"This can't go on!".

Here is another "pearl of predictive wisdom" from Jim's lips:

"The Japanese may be the first nation to back out of US securities,
in response to their own bond revolt. US Trez bonds may have been sold
in order to cover their domestic losses."

(Ras): LOL. The Japanese have DOUBLED their holdings of U.S. debt
since Jim shrieked "They're gonna pull out!!!" Not to mention that China
was hardly even a blip on Willie's radar at that time.

(Ras Conclusion): Is it just Ras, or have other long time
perma-gloomers noticed that the same old, tired screechers of scroomage
continue to be perpetually wrong?

MsCreant's picture

Just because it hasn't doesn't mean it won't. Hope for the best, prepare for the worst.

Village Idiot's picture

Hope for the best, prepare for the worst."


Words to live by!  It applies to economies and people.


RockyRacoon's picture

The last few quarters of that chart of growth is telling the tale.

Watch out for reversal.  It will not be pretty.

MsCreant's picture

And all sorts of weird things get counted in the GDP that are very questionable as "growth" when you consider all the government spending that goes in there to puff the number upwards. The debt is under reported because of losses not yet claimed from housing and the other exotic products being bought by the fed (and backed by the treasury) to prop things up. Yeah, I think it is pretty arrogant to assume that because it has not yet fallen apart, it will limp along. My family members are starting to feel it. Folks are starting to need "help" if you know what I mean.

RockyRacoon's picture

You are correct, Missy.  I know some people who are quite proud and cannot admit, let alone ask, that they need help.  A lady friend who knows I sell on eBay just asked if I could sell some of her silver rounds (a set of the stuff that was marketed 10 or 15 years ago by subscription).  They are 2 ounce .9999 fine, but not easily marketed as a set for collectors.  I will offer her 80% of spot after next week.  Waiting for a hit to the metals to drop the price.  I don't really need/want the silver, but she needs the money.  At least she keeps her pride and I get an appreciable asset.  I call that a good deal for both.  The transaction, as you point out, will not appear in anybody's statistics.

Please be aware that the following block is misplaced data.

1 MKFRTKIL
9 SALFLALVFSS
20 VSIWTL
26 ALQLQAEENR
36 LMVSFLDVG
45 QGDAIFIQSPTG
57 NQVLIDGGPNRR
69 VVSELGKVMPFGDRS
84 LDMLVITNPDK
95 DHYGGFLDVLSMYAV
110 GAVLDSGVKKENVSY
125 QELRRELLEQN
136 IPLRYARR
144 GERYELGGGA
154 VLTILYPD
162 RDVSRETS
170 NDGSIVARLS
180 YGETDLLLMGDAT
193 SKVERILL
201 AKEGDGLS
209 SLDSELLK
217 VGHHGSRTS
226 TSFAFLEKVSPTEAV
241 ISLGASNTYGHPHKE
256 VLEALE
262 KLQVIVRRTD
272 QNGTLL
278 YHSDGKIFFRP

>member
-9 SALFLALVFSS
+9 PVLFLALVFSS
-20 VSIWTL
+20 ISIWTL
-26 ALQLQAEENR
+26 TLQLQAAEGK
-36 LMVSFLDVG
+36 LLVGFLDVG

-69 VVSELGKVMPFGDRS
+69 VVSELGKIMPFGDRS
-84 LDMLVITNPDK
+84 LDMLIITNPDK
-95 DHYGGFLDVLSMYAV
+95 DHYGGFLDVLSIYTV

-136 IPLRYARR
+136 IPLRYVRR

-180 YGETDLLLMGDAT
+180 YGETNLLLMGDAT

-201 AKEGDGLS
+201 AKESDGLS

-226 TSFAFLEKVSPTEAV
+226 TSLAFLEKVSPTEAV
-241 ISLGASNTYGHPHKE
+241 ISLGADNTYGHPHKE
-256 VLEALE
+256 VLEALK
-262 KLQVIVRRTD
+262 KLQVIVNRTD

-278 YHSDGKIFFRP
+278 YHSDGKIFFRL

Misstrial's picture

Greetings - Long time ZH (2007--->) reader here, and finally, *finally* a member.

Why so long? Spam filters eliminated "info" emails perforce.

Rocky: I'm an eBayer with 150+ all-positive feedbacks.

Your lady friend asked you to sell her silver rounds on eBay, why can't you comply with her request?

Most likely she would realize a greater profit if you were to sell these as coins with the coin premium than if you were to buy these from her at 80 percent of spot.

How are her rounds packaged? In sets that are PCGS hologrammed? 

I see you've been junked however it appears from your post that you are taking advantage of someone you describe as a "friend."



RockyRacoon's picture

Hello there.  Not sure about all the junks on that post.  Kinda weird.  I guess some folks may think I'm taking advantage of someone who needs the money.  Her other option is to consign them and pay a 70/30 split (her 70%, of course, and I pay all sales cost out of my 30%).  Anyhow, selling them outright would net her more.  They are not coins, they are silver rounds (ingots I think, have not seen them yet).  I have over 10,000 feedback posted with 100% positive.  I've left over 21,000 feedbacks on eBay, but all buyers don't leave feedback.

Or, the other alternative for my friend is for her to take them to the local coin shop or one of those "We Buy It All!!" folks at some motel.  I'd sure hate to rip her off. </sarc>

What_Me_Worry's picture